Top Three Unique Business Personality Traits of a Billionaire

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“This is the one that Alexander Graham Bell gave me.” This is the hilarious quip from Mr. Warren Buffet, the 7th wealthiest person in the world, when he showed off his old 20-dollar Samsung flip phone during a media interview. He has a net worth of $74.8 Billion, perhaps even a little more extra change when his phone needs to be brought to a local phone repair center.

The Oracle of Omaha, quite obviously, does not need any more money. He can certainly afford the latest iPhone but has no interest the latest gadgets except that his multinational conglomerate holding company Berkshire Hathaway actually owns 5.5 percent of Apple. So, if he has all that money, why does he keep using an old cellphone? Does he dislike having to learn how to use a newer gadget or is he really that frugal?

The grandfatherly business and investment mogul is really an enigma. Books have been written about his quirky ways and certainly about his frugality. Studying his ways more closely, one would realize and understand certain personality traits that have helped him become a billionaire and one of the most successful businessmen of all time.

Frugality as a Tool for Financial Success

The 89-year-old head of one of the largest corporations in the world once had a car license plate that read: “THRIFTY”. He is not ashamed to be known as a very economical kind of guy for a multi-billionaire. ; In fact, he drives that old town car with the self-deprecating vanity plate to the nearest McDonald’s restaurant to get his usual drive-thru breakfast. He usually orders the two-sausage patties because that is the cheapest in the menu for just a little over two dollars. On days that he wants to splurge a bit, he may order the bacon, egg, and cheese sandwich which sets him back by a little over three dollars. He does this every single work day before going to the office.

After a full day’s work, he’d again drive himself home to his five-bedroom property in Central Omaha. He still lives in the very same house he bought back in 1958. It’s a very modest home for one who’s consistently on the Top 10 Bloomberg’s Billionaire Index. He once said that he is a cheap guy, and he is very glad where he is now in his life. He once said that: “My life couldn’t be happier. In fact, it would be worse if I had six or eight houses. So, I have everything I need to have and I don’t need anything more.”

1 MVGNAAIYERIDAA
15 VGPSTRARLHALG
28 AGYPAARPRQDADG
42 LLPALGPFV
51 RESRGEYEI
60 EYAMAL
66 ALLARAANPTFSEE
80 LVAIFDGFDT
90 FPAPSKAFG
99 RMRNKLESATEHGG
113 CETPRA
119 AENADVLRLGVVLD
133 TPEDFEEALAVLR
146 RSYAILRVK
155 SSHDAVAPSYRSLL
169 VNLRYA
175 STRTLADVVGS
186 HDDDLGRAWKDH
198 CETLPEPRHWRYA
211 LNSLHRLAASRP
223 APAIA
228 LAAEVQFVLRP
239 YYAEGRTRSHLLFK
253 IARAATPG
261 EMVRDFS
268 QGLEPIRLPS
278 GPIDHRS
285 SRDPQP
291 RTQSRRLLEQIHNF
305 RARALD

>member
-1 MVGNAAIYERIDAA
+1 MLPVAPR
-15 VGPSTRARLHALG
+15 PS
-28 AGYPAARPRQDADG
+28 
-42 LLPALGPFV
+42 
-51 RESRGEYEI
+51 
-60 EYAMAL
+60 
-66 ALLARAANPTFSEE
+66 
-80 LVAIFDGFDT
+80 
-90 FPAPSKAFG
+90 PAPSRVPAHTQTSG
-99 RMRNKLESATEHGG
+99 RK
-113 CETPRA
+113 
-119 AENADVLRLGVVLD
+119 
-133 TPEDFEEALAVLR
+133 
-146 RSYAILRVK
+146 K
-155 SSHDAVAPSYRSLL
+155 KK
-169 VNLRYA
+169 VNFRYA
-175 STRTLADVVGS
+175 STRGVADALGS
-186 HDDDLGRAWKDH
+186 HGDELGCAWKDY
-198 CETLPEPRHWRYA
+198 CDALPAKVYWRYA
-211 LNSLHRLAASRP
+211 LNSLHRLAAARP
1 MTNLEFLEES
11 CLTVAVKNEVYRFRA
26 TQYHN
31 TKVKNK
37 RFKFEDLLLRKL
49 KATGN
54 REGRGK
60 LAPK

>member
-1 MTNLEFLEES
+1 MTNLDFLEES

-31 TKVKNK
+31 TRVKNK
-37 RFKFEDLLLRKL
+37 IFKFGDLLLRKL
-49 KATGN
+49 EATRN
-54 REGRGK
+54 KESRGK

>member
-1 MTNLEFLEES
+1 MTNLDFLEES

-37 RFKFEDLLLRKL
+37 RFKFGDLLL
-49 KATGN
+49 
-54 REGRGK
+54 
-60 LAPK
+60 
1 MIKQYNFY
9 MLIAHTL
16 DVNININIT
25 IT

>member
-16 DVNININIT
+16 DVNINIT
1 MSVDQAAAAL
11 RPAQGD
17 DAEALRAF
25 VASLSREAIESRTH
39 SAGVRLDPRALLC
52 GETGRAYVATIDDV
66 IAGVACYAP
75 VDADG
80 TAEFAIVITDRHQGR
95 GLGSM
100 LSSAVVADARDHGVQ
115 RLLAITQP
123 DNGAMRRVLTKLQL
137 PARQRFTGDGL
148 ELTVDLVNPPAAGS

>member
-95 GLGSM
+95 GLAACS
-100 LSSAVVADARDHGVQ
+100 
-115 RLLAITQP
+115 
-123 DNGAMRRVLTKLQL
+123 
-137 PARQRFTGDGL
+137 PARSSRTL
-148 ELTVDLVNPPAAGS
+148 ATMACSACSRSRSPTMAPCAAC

Psychologists and business analysts say that frugality helps entrepreneurs and tycoons to remain sharp when it comes to money. They don’t overspend and engage in needless luxury, preferring to remain practical and focused on growing the business and not on acquiring expensive toys and stuff for showing off. Instead of feeding their ego by flaunting their wealth, they would rather lead their companies and show positive results in terms of profit.

Good Readers Make Great Leaders

businessman readingPeople think that heads of the top corporations spend most of their time in serious business meetings and negotiation tables. Some even believe these tycoons travel around the world in jets all the time to attend ribbon-cutting ceremonies in newly opened mega-factories or high-rise offices. For Mr. Buffet, at least, this is far from reality. He actually spends at least six hours a day on reading. For the super successful investor, being a voracious reader is one of the keys to victory in the stock market. By devouring information and new ideas, he is able to integrate various perspectives and process new ways of looking at issues. For him, reading is also a time for deep thinking, which is another essential skill or attribute of a good leader.

The time spent in flipping page after page, and investing time to understand the message of a book is an exercise that helps Buffet avoid rushing things. Being impulsive can ruin a business since decisions are done without reviewing details of an issue or a project. While all good businessmen know how to take risks, they also place equal value on research, study, and analysis—skills that are learned naturally from having a habit of reading. Reading as a hobby also helps Mr. Buffet retain his skills at reviewing data, comparing information, and reading between the lines of a sentence or paragraph to understand what is being said and what is not being said. This level of sensitivity in written communication translates well to studying financial charts and figures.

A Wise Investor Is a Careful Investor

As an investor, the Oracle of Omaha only has two rules: Rule Number One, never lose money. Rule Number Two, make sure to follow Rule Number One. To follow his own rules, Mr. Buffet spends a lot of time reading reports and charts. In fact, many years ago when he was just starting his business, a neighbor once asked Mr. Buffet how he gets things done when all he does in the morning is to read a newspaper. Unknown to the curious neighbor, Mr. Buffet always allotted time in the morning to look at the business and finance section of the newspaper to check developments in the stock market and other areas of business where he had significant holdings or financial interest. Taking time to study how the markets move, understanding factors that affect the highs and lows of stocks, and which industries have the most potential—all these he learned through diligent study. While he may have had mistakes here and there, for the most part, his careful way of investing has benefited him very well all these years.

These traits have served Mr. Buffet well, and those who imitate him might someday find themselves on the cusp of success. Through frugality, reading, and careful investing, people can develop their really potential and become better businessmen and women in the mold of Warren Buffet.

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